Hispanic media company Sonoro raises $12.5M
Hispanic media company Sonoro has raised $12.5 million in venture funding, its co-founders Camila Victoriano and Josh Weinstein exclusively tell Axios.
Why it matters: Funding for Hispanic media companies has historically lagged in the U.S., but it's starting to increase amid a demographic boom.
Details: The company, which launched in March 2020, has raised $3 million in a seed round led by Lerer Hippeau, followed by a $6 million Series A round in 2021 and a $3.5 million Series A extension this year.
- Additional investors include Founder Collective, Greycroft, Correlation Ventures, Clerisy, RiverPark Ventures and UTA Ventures.
- Weinstein and Victoriano co-founded the company along with Gerónimo Ávila.
How it works: Sonoro's goal is to produce a wide number of audio projects that it can then test and iterate for future franchises in TV and film. The model ensures that all content is monetized, regardless of whether or not it's premium.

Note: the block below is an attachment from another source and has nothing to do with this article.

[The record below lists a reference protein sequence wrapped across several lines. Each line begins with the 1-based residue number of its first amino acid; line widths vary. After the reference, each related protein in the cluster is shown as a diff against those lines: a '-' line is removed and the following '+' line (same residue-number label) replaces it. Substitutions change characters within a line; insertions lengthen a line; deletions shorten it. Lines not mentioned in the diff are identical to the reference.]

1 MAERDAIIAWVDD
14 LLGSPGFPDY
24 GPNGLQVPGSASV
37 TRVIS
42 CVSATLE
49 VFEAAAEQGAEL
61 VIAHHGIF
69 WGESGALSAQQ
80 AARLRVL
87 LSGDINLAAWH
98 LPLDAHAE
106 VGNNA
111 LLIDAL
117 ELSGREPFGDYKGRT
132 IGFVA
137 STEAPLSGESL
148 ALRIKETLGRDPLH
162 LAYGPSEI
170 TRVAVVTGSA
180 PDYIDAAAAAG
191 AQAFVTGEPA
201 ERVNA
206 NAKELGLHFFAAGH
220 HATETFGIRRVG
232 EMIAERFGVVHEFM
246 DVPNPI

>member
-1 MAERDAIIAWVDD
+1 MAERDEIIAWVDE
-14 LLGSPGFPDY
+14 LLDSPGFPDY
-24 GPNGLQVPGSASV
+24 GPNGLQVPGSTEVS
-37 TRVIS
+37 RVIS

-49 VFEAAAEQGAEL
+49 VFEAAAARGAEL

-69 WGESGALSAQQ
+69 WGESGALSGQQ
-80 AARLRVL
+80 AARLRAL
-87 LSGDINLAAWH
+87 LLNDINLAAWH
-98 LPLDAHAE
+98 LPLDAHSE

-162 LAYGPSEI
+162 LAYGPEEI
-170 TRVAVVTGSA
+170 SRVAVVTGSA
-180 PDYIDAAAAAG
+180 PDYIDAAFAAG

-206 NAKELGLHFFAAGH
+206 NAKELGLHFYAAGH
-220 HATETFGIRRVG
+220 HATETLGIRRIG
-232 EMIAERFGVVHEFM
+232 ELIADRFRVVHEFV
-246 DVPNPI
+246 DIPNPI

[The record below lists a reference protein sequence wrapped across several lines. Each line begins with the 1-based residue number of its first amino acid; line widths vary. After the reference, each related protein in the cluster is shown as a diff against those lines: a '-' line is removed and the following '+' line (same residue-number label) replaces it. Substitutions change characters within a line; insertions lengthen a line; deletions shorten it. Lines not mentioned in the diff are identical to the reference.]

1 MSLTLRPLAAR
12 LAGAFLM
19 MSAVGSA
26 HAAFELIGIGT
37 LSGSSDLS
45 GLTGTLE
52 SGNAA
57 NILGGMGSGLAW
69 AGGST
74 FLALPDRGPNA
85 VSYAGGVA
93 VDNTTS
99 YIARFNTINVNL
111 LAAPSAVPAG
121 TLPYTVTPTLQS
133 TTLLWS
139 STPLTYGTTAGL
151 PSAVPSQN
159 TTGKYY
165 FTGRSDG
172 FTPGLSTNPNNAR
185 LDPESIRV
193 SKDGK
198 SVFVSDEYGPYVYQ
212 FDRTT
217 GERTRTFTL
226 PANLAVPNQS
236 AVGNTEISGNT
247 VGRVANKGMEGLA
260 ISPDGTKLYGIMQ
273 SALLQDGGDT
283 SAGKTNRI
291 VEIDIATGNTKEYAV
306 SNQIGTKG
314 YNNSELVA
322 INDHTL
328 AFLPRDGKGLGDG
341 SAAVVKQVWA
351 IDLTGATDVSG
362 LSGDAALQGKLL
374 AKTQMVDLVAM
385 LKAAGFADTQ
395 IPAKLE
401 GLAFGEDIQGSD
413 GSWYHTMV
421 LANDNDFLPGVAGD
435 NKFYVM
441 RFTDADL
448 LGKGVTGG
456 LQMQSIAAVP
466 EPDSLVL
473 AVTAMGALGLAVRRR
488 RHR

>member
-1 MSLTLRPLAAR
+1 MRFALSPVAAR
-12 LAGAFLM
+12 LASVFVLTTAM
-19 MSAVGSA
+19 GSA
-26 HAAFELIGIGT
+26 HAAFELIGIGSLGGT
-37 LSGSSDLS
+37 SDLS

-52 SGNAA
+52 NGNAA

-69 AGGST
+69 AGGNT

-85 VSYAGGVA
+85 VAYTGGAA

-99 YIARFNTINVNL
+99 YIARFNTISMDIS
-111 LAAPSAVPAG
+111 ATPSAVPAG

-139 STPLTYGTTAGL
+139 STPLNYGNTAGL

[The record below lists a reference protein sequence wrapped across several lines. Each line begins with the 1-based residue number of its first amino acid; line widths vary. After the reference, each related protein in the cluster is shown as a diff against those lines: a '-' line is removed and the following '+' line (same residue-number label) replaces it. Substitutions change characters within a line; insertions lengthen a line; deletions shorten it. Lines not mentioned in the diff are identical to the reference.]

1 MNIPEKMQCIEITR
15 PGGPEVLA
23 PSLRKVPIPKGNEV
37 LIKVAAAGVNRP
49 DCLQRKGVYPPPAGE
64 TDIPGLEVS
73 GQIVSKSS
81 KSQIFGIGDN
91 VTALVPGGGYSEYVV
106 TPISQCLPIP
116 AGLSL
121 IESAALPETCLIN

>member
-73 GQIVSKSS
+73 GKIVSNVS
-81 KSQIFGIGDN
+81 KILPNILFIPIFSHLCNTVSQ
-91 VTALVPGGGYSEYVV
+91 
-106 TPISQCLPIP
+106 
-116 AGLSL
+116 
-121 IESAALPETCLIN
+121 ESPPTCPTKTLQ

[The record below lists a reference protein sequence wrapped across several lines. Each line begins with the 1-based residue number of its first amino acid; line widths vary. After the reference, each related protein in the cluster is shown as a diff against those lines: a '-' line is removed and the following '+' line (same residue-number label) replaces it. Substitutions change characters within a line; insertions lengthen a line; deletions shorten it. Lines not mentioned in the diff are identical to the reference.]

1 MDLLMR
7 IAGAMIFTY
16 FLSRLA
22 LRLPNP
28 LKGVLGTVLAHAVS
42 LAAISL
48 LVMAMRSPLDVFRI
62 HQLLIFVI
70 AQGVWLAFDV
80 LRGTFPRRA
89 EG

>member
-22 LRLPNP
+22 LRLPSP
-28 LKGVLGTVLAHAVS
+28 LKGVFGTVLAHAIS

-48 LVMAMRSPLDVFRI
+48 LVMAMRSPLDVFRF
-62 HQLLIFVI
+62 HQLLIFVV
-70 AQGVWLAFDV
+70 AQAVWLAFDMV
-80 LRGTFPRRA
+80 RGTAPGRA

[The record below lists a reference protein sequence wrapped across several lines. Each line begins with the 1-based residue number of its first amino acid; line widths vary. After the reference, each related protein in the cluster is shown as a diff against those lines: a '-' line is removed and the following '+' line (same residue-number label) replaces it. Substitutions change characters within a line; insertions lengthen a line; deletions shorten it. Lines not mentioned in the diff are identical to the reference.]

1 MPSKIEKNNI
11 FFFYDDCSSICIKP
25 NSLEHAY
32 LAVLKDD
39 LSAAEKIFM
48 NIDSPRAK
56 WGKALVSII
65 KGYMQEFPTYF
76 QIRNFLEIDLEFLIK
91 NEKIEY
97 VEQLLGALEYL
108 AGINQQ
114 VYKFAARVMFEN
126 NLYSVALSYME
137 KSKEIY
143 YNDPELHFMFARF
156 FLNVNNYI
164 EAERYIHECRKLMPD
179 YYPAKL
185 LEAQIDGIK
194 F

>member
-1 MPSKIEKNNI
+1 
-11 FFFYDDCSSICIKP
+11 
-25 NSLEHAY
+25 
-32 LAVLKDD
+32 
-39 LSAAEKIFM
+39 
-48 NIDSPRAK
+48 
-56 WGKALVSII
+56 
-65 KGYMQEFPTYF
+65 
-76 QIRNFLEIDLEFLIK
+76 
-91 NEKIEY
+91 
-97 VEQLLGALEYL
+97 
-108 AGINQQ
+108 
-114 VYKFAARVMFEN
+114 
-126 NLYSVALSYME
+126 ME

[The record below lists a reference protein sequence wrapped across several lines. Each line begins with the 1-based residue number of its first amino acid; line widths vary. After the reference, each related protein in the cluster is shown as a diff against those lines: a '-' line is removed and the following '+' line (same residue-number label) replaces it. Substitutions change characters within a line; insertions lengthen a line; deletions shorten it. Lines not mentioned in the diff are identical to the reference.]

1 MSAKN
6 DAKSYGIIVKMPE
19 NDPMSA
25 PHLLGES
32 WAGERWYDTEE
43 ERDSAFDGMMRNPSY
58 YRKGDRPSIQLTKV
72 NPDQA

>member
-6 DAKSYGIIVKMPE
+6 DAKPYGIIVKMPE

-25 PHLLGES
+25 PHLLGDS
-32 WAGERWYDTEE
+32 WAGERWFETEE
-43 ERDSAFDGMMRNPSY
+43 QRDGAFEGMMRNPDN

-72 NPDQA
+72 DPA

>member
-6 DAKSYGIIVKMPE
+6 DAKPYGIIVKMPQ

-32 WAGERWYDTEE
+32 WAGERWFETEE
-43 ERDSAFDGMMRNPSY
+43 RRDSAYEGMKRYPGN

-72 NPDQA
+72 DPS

- Some hits, like its "Princess of South Beach" podcast, have become optioned for TV projects. Other podcasts, like its meditation show "Intención Del Día," have secured big advertising-based audiences.
- Weinstein says Sonoro can become the "partner of choice" for Hispanic creators. Sonoro produces content in Spanish, English and "Spanglish," he says, which helps it reach an audience that's increasingly "multicultural, bilingual and bicultural."
By the numbers: The company employs 55 people across Los Angeles, New York and Mexico City. It breaks even on high seven figures of revenue, Weinstein says.
- Roughly 40% of its revenue comes from advertising and brand partnerships in the U.S. and Mexico.
- About 35% comes from content partnerships and licensing for its audio projects. The remaining 25% comes from licensing its IP for TV and film projects, along with live events and consumer products.
- The company has 130 pieces of audio content in development, including a few of its own original series. It has deals for roughly a dozen TV and film projects based on some of those franchises. Weinstein says the company is actively developing another 18 projects.
The big picture: More money has flowed into Hispanic media companies in recent years.